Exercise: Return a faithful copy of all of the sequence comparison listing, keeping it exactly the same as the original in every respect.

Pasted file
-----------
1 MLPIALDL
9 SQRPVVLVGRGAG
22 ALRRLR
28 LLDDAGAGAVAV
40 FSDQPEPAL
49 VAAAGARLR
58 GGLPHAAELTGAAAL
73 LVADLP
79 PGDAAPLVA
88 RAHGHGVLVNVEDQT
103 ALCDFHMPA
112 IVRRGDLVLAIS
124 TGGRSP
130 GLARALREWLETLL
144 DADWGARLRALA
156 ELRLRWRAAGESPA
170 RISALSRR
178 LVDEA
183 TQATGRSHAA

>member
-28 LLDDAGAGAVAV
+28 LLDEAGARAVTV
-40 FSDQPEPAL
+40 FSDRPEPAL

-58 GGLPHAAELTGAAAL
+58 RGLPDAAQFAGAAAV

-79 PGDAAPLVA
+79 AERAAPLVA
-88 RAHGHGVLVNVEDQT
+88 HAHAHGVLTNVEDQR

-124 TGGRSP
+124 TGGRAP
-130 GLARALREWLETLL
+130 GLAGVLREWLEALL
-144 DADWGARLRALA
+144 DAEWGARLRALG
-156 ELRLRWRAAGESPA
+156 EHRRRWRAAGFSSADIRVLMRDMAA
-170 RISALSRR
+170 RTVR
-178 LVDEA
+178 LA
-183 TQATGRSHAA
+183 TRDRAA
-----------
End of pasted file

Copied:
1 MLPIALDL
9 SQRPVVLVGRGAG
22 ALRRLR
28 LLDDAGAGAVAV
40 FSDQPEPAL
49 VAAAGARLR
58 GGLPHAAELTGAAAL
73 LVADLP
79 PGDAAPLVA
88 RAHGHGVLVNVEDQT
103 ALCDFHMPA
112 IVRRGDLVLAIS
124 TGGRSP
130 GLARALREWLETLL
144 DADWGARLRALA
156 ELRLRWRAAGESPA
170 RISALSRR
178 LVDEA
183 TQATGRSHAA

>member
-28 LLDDAGAGAVAV
+28 LLDEAGARAVTV
-40 FSDQPEPAL
+40 FSDRPEPAL

-58 GGLPHAAELTGAAAL
+58 RGLPDAAQFAGAAAV

-79 PGDAAPLVA
+79 AERAAPLVA
-88 RAHGHGVLVNVEDQT
+88 HAHAHGVLTNVEDQR

-124 TGGRSP
+124 TGGRAP
-130 GLARALREWLETLL
+130 GLAGVLREWLEALL
-144 DADWGARLRALA
+144 DAEWGARLRALG
-156 ELRLRWRAAGESPA
+156 EHRRRWRAAGFSSADIRVLMRDMAA
-170 RISALSRR
+170 RTVR
-178 LVDEA
+178 LA
-183 TQATGRSHAA
+183 TRDRAA